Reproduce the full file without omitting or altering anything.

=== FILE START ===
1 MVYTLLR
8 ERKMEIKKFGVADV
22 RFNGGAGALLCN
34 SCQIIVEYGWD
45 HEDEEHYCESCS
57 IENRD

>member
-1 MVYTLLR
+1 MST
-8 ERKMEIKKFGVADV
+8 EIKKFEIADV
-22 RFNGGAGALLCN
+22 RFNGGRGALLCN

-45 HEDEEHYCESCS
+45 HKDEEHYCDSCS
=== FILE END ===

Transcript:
1 MVYTLLR
8 ERKMEIKKFGVADV
22 RFNGGAGALLCN
34 SCQIIVEYGWD
45 HEDEEHYCESCS
57 IENRD

>member
-1 MVYTLLR
+1 MST
-8 ERKMEIKKFGVADV
+8 EIKKFEIADV
-22 RFNGGAGALLCN
+22 RFNGGRGALLCN

-45 HEDEEHYCESCS
+45 HKDEEHYCDSCS